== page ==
Verizon workers go on strike
The landline phone company and its workers in the Northeast and Mid-Atlantic states are too far apart in their contract negotiations, and union leaders call their first strike in 11 years.
Verizon Communications said it couldn't agree to a new contract with its workers, resulting in the first strike at the telecommunications giant in 11 years.
The strike began at 12:01 a.m. ET today as union leaders representing 45,000 workers in the Northeast and Mid-Atlantic states decided to call a strike. A majority of the workers are field technicians or work in call centers represented by the Communications Workers of America and the International Brotherhood of Electrical Workers. Verizon Wireless customers are unaffected by the work stoppage.
The strike is a result of a tough position Verizon took in its attempt to extract concessions from its workers. The company is attempting to change the contract terms to allow it to more easily fire workers, tie pay increases to job performance, halt pension accruals this year, and require union workers to contribute to health-plan premiums. The changes are indicative of the pressures the landline business face, with revenue declining amid people switching to wireless and Internet-based phone services.
The stoppage could affect Verizon's customer support, as well as halt the expansion of its FiOS television service. It's an additional wrinkle to deal with as cable competitors could look to capitalize on the strike.
The unions claim Verizon has taken a "Wisconsin-style" hard line and hasn't taken the bargaining process seriously.
"Even at the 11th hour, as contracts were set to expire, Verizon continued to seek to strip away 50 years of collective bargaining gains for middle class workers and their families," the unions said in a statement.
Verizon said it has activated a contingency plan to ensure that customers see limited disruption during the strike. The company said it has trained tens of thousands of management employees, retirees, and others to fill the roles on the union workers.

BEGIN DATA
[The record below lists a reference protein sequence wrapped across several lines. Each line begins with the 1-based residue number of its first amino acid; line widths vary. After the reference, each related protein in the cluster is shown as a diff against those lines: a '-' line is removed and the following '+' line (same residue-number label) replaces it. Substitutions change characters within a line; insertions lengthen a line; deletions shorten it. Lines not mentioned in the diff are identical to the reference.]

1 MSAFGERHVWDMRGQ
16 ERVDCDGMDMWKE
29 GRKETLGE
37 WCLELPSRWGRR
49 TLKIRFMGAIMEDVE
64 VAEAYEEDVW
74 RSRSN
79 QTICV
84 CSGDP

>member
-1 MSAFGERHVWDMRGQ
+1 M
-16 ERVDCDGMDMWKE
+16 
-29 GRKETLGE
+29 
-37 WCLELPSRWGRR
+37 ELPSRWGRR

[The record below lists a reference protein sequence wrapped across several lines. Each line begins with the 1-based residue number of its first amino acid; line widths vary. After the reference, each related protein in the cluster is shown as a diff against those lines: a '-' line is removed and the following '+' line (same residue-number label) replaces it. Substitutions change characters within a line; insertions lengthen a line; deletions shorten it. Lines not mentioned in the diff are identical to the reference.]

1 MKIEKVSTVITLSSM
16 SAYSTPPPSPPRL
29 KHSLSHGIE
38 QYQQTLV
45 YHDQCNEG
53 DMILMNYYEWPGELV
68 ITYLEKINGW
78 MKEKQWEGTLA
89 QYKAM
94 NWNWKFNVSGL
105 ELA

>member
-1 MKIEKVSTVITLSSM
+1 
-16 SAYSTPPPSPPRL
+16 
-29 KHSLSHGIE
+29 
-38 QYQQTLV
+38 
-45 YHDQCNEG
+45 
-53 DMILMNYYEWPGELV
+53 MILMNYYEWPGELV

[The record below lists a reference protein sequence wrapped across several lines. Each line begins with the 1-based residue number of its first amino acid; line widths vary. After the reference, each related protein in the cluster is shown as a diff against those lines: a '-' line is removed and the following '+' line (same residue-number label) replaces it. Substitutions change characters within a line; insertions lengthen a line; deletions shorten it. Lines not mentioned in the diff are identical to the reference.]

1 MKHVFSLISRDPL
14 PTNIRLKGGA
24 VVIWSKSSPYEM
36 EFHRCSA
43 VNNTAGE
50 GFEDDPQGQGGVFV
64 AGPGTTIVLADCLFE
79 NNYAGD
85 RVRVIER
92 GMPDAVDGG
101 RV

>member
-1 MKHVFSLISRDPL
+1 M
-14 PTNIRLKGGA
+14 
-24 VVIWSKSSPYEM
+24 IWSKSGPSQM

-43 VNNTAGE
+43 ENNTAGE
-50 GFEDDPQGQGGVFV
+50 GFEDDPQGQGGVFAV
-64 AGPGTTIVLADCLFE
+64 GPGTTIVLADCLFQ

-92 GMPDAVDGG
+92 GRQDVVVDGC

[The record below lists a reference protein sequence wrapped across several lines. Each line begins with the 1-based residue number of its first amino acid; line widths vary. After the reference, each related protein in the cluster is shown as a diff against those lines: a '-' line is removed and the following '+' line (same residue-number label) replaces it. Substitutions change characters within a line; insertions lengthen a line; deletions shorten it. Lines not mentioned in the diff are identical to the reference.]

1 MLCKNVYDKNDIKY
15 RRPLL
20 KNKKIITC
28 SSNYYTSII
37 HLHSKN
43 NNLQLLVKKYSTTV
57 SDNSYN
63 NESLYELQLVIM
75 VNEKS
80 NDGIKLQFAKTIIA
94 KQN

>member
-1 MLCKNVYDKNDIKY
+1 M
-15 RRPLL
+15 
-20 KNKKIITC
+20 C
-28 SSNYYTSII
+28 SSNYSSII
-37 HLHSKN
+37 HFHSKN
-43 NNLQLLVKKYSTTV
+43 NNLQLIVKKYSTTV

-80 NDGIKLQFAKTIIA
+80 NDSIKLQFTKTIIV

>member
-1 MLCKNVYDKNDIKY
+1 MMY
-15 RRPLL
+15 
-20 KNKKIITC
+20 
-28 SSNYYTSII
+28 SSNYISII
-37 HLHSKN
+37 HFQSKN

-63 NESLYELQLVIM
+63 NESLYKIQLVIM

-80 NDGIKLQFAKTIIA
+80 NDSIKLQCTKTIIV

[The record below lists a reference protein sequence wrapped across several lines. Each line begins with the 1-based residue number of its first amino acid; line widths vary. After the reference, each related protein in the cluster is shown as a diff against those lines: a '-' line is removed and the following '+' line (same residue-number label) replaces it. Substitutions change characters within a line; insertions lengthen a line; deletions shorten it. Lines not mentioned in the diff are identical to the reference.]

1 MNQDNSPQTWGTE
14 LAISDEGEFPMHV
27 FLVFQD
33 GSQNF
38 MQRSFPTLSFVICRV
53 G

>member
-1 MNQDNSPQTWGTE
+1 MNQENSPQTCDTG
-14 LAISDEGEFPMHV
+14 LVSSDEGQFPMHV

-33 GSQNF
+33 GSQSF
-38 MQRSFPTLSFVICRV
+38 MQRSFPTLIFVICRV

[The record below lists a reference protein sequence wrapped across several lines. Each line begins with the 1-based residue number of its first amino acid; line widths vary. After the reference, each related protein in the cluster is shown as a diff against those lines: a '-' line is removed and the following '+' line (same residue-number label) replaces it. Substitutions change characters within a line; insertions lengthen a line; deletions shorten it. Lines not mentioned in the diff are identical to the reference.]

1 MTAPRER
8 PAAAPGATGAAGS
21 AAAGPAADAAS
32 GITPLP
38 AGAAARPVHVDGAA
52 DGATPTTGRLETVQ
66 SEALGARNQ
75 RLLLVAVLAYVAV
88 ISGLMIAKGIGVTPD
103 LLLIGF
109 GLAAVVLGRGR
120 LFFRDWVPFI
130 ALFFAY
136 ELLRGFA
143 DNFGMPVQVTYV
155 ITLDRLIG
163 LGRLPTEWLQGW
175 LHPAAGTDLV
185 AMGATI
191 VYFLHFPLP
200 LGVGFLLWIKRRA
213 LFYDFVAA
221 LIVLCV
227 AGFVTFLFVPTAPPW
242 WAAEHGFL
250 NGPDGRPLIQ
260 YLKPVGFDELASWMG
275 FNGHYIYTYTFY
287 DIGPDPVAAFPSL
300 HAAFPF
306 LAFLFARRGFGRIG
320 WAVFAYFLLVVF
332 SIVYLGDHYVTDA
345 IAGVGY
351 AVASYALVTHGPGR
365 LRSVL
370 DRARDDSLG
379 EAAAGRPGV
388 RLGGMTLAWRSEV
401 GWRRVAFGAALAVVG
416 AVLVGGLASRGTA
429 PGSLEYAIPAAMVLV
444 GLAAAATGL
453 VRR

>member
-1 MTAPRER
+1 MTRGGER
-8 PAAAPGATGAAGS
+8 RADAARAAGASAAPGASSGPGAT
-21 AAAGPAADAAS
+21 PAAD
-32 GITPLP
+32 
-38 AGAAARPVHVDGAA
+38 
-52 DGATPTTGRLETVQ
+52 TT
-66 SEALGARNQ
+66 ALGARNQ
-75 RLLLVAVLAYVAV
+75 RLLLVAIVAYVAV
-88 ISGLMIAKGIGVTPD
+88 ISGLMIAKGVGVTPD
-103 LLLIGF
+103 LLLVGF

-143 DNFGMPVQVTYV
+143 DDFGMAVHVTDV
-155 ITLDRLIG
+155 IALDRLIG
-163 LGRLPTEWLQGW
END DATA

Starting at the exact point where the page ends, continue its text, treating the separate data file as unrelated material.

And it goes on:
"We are confident that we have the talent and resources in place to meet the needs and demands of our customers," said Marc Reed, Verizon's executive vice president of human resources.
Verizon Chief Executive Lowell McAdam today issued ajustifying the need for different contract terms.
Verizon's wireline business posted a 0.3 percent decline in revenue in the second quarter, an improvement from the 2.2 percent decline in the first quarter. While its traditional phone business continues to deteriorate, its FiOS service--which offers faster Internet and television services--has been a source of growth.
Verizon has been able to come to terms with its workers during theand avoid a strike. In both cases, the talks were extended beyond the contract deadline because of the progress made at the bargaining table. But in this case, both sides were far apart enough that a strike was warranted.
During the last strike in 2000, more than 86,000 workers left their posts for 18 days.
Updated at 7:38 p.m. PT: to include a comment from the unions and a link to a letter posted by Verizon's CEO.